Writing Tips

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How do I actually create my story? How do I create a character? Is my dialogue grabbing the readers attention? Answer all your questions here including tips and mistakes writers might be doing. Read about how to over come the biggest fear of any writer who ever wrote.... writers block!

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1. determining character and setting

Determining character/s

Setting Questionnaire - General

(These questions are intended to help you develop your characters and their environment in your own mind.)

Where does your character live?

What are the climate and weather like there?

What does your character's home look like on the outside?

Who else lives with your character?Any pets?

Who made the decorating decisions regarding your character's home?

What does your character's home look like on the inside?

Who does the housework and/or yard-work? What is the visible result (e.g., messy, compulsively neat, neat on the surface but messy in certain places, etc.)

What does your character's home smell like?

What kind of artwork does your character have? Books? Music? Collections of any kind?

What kind of clothes does your character wear?

What is your character's neighborhood like?

What are typical sounds inside and outside of your character's home?

What are your character's cultural roots?

What subcultures does your character live and move in? What is your character's workplace like?

What are your character's favorite hangouts?

Where does your character go to relax or to escape? Where does your character go when he or she feels lonely?

Setting Questionnaire for Historical Fiction

Note: in your research, you can focus on the part of society that your main characters inhabited; e.g., 16th century France was a very different place for peasants versus the nobility.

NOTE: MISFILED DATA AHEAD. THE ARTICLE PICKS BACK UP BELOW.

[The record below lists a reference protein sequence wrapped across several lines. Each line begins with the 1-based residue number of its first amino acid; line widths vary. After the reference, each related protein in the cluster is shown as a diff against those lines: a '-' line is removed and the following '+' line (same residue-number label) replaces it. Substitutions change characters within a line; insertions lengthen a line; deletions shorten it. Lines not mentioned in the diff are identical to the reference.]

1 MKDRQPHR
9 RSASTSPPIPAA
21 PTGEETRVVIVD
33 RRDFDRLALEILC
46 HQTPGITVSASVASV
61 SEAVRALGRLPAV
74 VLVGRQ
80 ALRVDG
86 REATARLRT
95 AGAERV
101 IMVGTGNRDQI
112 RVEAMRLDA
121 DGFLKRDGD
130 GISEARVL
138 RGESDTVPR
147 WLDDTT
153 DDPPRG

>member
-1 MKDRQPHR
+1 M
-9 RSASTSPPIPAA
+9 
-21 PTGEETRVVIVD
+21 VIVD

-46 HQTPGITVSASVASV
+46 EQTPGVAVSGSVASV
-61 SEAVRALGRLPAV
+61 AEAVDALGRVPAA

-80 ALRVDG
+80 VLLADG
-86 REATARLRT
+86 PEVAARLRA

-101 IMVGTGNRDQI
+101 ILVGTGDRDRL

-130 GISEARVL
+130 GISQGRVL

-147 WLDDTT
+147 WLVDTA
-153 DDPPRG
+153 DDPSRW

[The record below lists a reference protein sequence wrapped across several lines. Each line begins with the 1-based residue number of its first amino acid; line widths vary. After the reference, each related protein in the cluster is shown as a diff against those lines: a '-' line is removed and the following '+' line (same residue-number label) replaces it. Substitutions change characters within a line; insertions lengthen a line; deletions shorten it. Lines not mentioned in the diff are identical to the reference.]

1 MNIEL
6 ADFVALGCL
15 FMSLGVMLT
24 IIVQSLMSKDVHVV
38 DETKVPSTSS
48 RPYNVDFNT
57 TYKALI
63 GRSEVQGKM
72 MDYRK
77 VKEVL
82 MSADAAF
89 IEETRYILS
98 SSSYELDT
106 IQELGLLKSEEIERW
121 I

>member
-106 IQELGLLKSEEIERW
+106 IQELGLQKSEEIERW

What is the time frame of your story? In what location or locations will your story take place?

What were the attitudes of the time to religion, family, marriage, the role of children, gender, race, etc.?

What was the social structure like? Who was rich and who was poor? How did the classes interact?

What were the current events of the time? The latest scientific discoveries? Who were the influential people? What did men talk about? Women? Upper and lower classes?

What was the political situation of the time? Was the map different then -- what were the boundaries of the countries?

How did people dress, style their hair, etc.? Did they wear hats, bonnets, makeup, jewelry, weapons? What were their habits in terms of hygiene?

What kind of homes did people live? How were these homes organized?

What would all of the rooms have contained? Were there servants?

What was the structure and rhythm of domestic life?

What was the physical world like outside your characters' homes? Farmland? City? Forest? What animals and plants would there have been? What kind of crime or other dangers?

What diseases were common at the time? What kind of medical care was available?

Would people in your characters' positions have worked? Where would their money have come from?

What kind of food did people eat? What kind of cutlery was used? What were the eating habits and attitudes toward food?

How did people talk? What kind of vocabulary would they have used? Warning: if you write all of your dialogue in 16th-century speech, you are likely to annoy your reader really fast. But you can give little hints of it so that your reader gets the flavor. And be sure to avoid modern slang that will startle your reader out of the novel's time period.

What were the modes of transportation?

What was education like? What types of knowledge would your characters have had? (Remember: they wouldn't know about events or discoveries that happened after their time!)

World-Building Questionnaire for Speculative Fiction/Fantasy

Here are some topics to think about when developing your story's world.

What year is it when your story takes place?

Geography:

Climate:

Plants and animals:

Magical creatures?: Agriculture: Industry:

Cities:

Languages spoken:

Religious beliefs:

Other customs (and the reasons for them):

Clothing:

Transportation:

Technological development:

State of science:

Is there magic in this world? If so, what are its rules?Questions to ask writing

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